Saturday, September 25, 2021

Hirundo Wildlife Refuge, South Trails (Old Town)

This morning I explored the Hirundo Wildlife Refuge trails south of Hudson Road.  The mostly flat trails follow what appear to be old logging roads through a forest.  Some of the trails were overgrown with grass and other plants but the trail was easy to follow.  This would be a good hike for children, as there are numerous education plaques along the trails. 

The total hike was around 2.5 miles.  Here is a map of my hike.


Sunday, September 19, 2021

Winhall Brook Campground (Vermont) and Two New York Wildlife Preserves (Montezuma National Wildlife Refuge and Utica Marsh Wildlife Management Area/NYS Canalway)

I left Ledgeworth Sunday morning and began heading home to Maine.  

Montezuma National Wildlife Refuge

Around 90 minutes into my drive, I stopped at the Montezuma National Wildlife Refuge, conveniently located off of I-90.  The refuge was a great place to stop for a quick walk.  I took the mostly gravel one mile Seneca Trail, stopping to enjoy the wildlife observation tower along the way.  

Utica Marsh Wildlife Management Area and Erie Canalway Trail - Utica 

I drove another 90 minutes and stopped to explore the Utica Marsh State Wildlife Management Area.  A two mile walk on the Erie Canal and preserve roadway brings you to an observation platform with views of the wetland.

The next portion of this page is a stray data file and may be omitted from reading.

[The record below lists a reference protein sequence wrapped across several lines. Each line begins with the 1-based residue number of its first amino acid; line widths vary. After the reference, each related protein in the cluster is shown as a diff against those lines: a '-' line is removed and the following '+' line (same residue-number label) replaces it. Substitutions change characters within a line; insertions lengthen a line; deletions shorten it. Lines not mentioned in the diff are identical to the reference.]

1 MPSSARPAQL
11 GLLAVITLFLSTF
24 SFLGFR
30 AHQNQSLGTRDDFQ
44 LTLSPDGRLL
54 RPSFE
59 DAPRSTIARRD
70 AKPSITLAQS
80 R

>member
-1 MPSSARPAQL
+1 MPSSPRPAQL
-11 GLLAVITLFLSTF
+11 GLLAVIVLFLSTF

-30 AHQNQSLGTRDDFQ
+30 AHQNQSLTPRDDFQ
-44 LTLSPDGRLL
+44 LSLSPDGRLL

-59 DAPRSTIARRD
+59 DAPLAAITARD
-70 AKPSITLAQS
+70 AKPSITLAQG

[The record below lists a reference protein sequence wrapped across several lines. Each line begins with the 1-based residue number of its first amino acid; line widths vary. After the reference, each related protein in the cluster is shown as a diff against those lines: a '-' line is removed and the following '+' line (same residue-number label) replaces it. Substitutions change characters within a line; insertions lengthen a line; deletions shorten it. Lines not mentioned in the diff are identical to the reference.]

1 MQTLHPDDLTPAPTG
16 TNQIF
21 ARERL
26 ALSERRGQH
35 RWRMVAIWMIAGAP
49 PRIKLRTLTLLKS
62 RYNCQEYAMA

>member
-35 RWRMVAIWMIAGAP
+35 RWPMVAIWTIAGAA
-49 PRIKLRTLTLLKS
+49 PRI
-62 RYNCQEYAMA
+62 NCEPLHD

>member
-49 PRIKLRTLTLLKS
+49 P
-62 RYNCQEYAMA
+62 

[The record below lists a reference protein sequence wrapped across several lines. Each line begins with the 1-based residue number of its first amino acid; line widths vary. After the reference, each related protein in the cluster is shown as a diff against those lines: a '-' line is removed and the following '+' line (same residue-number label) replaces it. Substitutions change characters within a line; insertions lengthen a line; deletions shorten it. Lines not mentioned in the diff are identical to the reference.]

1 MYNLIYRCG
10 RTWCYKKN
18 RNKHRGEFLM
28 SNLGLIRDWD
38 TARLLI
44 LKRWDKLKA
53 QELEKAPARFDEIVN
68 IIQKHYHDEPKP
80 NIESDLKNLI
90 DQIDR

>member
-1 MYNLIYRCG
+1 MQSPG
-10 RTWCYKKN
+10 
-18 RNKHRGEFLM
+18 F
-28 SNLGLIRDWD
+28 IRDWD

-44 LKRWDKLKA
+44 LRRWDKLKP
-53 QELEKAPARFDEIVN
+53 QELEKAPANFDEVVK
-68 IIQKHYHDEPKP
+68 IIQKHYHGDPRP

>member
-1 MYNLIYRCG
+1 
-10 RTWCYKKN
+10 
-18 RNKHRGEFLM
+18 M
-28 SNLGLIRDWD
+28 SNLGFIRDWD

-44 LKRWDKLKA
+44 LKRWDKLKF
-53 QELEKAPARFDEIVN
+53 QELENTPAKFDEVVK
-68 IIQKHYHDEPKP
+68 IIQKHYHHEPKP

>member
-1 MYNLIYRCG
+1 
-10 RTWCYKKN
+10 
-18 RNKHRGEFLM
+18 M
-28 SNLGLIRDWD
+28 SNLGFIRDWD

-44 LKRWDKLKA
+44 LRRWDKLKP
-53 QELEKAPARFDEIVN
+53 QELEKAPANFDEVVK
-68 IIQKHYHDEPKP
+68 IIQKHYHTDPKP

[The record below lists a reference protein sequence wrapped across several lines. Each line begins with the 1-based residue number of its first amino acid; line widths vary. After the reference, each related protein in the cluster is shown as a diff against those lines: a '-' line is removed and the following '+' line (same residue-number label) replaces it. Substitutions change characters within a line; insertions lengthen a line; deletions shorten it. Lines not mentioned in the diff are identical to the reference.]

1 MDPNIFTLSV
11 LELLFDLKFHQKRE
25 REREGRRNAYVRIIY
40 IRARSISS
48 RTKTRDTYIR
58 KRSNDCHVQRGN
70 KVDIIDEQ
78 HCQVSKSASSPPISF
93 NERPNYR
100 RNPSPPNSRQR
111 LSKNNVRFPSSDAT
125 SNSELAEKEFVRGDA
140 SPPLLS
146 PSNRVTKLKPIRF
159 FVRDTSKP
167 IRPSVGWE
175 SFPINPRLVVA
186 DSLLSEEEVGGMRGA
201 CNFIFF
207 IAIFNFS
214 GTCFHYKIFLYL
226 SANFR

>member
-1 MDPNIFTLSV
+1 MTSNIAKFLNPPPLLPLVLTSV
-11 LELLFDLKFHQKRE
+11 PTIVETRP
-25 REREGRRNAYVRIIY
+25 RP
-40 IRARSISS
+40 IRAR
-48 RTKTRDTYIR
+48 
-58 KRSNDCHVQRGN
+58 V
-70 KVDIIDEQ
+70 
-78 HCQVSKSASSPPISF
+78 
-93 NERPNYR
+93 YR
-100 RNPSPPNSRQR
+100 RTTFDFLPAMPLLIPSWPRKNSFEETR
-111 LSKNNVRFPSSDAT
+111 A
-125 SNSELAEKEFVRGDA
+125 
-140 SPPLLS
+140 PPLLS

Standing on the viewing platform, I was encouraged to see geese and ducks resting in the marsh.  I imagine had I come earlier in the day there would have been significantly more birds there.  At first I was put off by the proximity to major roads and shopping areas, but then realized this was a good use of marshland, providing valuable habitat to migratory birds.  

Winhall Brook Camping Area

I finished the day at a stream-side lean-to at the Winhall Brook Camping Area.  This is a beautiful, clean and well-run campground that is part of the larger Army Corp of Engineers Ball Mountain Lake Recreation Area.  The lean-to was spacious and clean.  The campground has flush toilets, hot showers, an area to wash dishes and other amenities.  

Addendum: If you've been following my last few posts, you are probably wondering what happened on the 5th and final day of my trip. Sadly nothing blog worthy (replacing the battery in my car and visiting a friend in Southern Maine.) 


Letchworth State Park (New York) Day 2

Matty and I spent Saturday exploring the northwest and east sides of Letchworth State Park.

In the morning we visited overlooks and short trails north of the Visitor Center, followed by a Ranger-led tour of the Mt. Morris Dam.

After lunch, we explored the east side of the park, hiking the 1/2 mile (one way) Footbridge Trail down to the Lower Falls Stone Arch Bridge.